Universal life insurance is a form of permanent life insurance that offers financial protection through lifelong coverage combined with flexible payment and multiple investment options.
The primary purpose of universal life insurance (also known as UL) is to provide guaranteed lifelong coverage, while giving you options to invest and build wealth for your beneficiaries within the insurance policy.
While whole life insurance also offers cash value and investment components, universal life insurance is unique; it allows you to choose the insurance cost and investment options within your policy based on your investment goals and risk tolerance.
- Universal life insurance acts as both life insurance coverage and an investment vehicle
- It offers flexibility in how you pay premiums, a broad range of investment options, the ability to access its cash value, and added affordability depending on how you structure your coverage
- On the other hand it is incredibly complex, gets increasingly costly (depending on your coverage), uncertain investment returns, require constant monitoring, and has many associated fees when accessing its cash value
- Contact an experienced broker to help you navigate the intricacies of universal life insurance, as there are many moving pieces you need to be aware of before you decide its the right coverage for you
Jump to relevant sections:
- How does universal life insurance work?
- How is the cost of insurance calculated?
- What are the investment options within the policy?
- How does the death benefit work?
- How do you access the cash value?
- What are the advantages and disadvantages of universal life insurance?
- What is the dump-in rule?
- Universal versus term life insurance
- Universal versus whole life insurance
- Universal versus term-to-100 life insurance
- Is universal life insurance right for you?
How does universal life insurance work?
Universal life insurance is an “unbundled” permanent insurance plan: your premium payments are transparently segregated between the pure cost of lifelong insurance coverage and an investment component.
Similar to other life insurance products, a policyholder makes periodic premium payments for universal life coverage. The insurance company deducts a portion from the premium to meet the cost of insurance and administrative charges. The balance is deposited into an investment account and earns tax-deferred interest. The amount left in the investment account, also known as account value, earns interest, based on the investment option selected.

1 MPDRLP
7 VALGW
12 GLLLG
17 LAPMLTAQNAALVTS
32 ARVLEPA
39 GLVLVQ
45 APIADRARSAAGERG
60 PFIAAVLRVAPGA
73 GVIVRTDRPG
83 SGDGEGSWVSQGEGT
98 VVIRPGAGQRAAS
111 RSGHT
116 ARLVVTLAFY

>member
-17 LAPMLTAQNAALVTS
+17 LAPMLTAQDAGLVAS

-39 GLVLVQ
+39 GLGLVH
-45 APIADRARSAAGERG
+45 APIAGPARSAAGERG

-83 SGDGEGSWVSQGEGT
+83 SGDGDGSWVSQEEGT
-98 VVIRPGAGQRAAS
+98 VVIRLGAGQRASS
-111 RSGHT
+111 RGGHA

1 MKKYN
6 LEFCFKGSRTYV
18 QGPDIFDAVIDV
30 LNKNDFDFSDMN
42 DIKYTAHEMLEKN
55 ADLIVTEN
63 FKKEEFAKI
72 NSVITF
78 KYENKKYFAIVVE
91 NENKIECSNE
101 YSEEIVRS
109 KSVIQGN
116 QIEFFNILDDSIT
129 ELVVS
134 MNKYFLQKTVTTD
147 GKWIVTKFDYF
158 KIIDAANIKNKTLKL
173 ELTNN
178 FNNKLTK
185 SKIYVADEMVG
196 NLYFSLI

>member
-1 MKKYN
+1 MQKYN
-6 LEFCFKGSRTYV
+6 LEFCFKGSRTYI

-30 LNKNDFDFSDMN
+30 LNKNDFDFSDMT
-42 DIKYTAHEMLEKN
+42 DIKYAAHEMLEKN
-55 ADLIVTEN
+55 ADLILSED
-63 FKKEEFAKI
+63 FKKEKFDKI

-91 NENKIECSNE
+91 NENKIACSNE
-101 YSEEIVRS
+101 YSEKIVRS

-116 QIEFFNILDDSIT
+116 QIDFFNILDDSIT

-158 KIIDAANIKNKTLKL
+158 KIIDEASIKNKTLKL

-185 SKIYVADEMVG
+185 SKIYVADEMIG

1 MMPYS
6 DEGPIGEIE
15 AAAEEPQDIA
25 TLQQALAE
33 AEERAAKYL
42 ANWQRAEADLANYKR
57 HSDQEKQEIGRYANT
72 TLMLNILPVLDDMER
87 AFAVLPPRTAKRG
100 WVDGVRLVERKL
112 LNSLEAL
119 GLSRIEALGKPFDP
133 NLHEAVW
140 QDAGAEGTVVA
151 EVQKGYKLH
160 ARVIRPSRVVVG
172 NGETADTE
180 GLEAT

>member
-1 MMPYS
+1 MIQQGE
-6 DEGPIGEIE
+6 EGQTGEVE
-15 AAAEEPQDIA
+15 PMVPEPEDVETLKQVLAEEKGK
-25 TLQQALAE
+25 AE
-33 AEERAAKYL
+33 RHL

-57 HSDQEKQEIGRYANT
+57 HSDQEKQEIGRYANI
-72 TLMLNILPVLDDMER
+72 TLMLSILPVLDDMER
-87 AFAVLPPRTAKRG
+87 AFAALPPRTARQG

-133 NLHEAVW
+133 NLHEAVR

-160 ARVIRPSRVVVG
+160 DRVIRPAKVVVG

A policyholder can choose to only make the minimum deposit amount to cover the cost of insurance and have the policy continue to remain in force. However, this would mean not taking advantage of universal life’s unique feature: the investment account value that grows on a tax-deferred basis. You are not required to pay any tax on the investment account returns, provided the account value does not exceed a certain amount (a legal requirement we’ll explain further).
How is the cost of insurance calculated in universal life insurance?
Universal life insurance offers flexibility to choose how the cost of your life insurance should be calculated:
- Yearly Renewable Term (YRT): Insurance premiums are calculated using the cost of one-year life insurance based on the insured person’s attained age. The rates increase from year to year until age 100, or another age you can specify (75, 85 etc). In initial-years YRT-based pricing looks attractive due to lower pricing and annual renewability. However the cost can become prohibitive with time.
- Level Cost of Insurance (LCOI): Insurance premiums are fixed and guaranteed for the life of the policy and are charged to the age of 100. Level premiums are higher than in YRT during the initial years, but as the insured person grows older, the premiums will stay level.
- Level Switch COI: Allows for premiums to be switched from YRT to level guaranteed rates which are charged up to the age of 100
- Limited Pay: Limited pay is a form of LCOI, but the policy becomes fully paid up at the end of the limited pay period. This is the most expensive option in the early years as you are paying for the entire length of the policy in a limited number of years.
With YRT, since the premiums are lower, the account value grows faster for the first few years, as compared to LCOI. However, as your age increases, the cost of YRT insurance increases exponentially, and so the account value grows relatively less in later years.You will need to pick an option that suits your needs. And, some providers allow you to switch from YRT to LCOI or vice versa.
What are the investment options available within a universal life policy?